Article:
Distinguishing intentional from accidental actions in orangutans (Pongo pygmaeus), chimpanzees (Pan troglodytes), and human children (Homo sapiens)

J Call*, M Tomasello

*Corresponding author for this work

Research output: Contribution to journalArticlepeer-review

155 Citations (Scopus)

Abstract

This study investigates the understanding of others' intentions in 2- and 3-year-old children, chimpanzees (Pan troglodytes), and orangutans (Pongo pygmaeus). During training, subjects learned to use a discriminative cue to select a baited box. During testing, the experimenter placed a marker on top of the baited box to inform the subject of the reward's location. However, the experimenter also accidentally dropped the marker on top of an unbaited box, so that during any given trial the experimenter marked 2 boxes, 1 intentionally and 1 accidentally. All 3 species preferentially selected the box the experimenter had marked intentionally (especially during the initial trials), with 3-year-old children presenting the most robust results. These findings suggest that subjects understood something about the experimenter's intentions. The authors speculate that understanding of others' intentions may precede the understanding of others' beliefs both at the ontogenetic and phylogenetic levels.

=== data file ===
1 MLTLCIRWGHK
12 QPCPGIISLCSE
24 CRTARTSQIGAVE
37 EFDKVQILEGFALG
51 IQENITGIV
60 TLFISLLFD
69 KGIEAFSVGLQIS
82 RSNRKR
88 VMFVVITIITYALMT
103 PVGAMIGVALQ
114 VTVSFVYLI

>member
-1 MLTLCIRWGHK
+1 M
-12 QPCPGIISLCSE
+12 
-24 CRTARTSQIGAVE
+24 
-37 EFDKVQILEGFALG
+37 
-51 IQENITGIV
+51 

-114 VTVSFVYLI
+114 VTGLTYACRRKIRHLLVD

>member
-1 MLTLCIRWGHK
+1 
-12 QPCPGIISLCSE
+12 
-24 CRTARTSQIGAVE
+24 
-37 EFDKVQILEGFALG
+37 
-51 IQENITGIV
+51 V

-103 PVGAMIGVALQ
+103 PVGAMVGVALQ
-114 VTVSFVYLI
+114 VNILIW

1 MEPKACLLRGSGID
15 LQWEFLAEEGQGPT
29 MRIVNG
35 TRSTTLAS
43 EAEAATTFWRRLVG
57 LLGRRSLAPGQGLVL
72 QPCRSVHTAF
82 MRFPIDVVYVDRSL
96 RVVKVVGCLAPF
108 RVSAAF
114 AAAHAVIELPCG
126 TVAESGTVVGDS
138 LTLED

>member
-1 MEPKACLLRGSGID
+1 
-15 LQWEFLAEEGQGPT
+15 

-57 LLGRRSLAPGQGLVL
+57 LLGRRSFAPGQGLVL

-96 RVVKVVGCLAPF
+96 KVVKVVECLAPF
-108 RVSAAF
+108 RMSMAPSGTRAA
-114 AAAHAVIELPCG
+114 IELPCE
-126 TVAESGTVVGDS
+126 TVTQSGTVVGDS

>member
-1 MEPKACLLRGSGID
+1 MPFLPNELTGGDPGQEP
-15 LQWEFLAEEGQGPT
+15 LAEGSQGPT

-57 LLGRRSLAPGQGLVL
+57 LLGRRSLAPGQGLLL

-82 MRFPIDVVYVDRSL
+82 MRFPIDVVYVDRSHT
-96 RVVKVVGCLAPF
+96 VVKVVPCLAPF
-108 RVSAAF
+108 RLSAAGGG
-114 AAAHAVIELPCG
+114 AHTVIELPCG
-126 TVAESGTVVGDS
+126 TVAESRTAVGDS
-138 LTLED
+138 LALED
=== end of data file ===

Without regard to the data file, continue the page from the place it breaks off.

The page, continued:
Original languageEnglish
Pages (from-to)192-206
Number of pages15
JournalJournal of Comparative Psychology
Volume112
Issue number2
Publication statusPublished - Jun 1998

Keywords

  • BEHAVIOR

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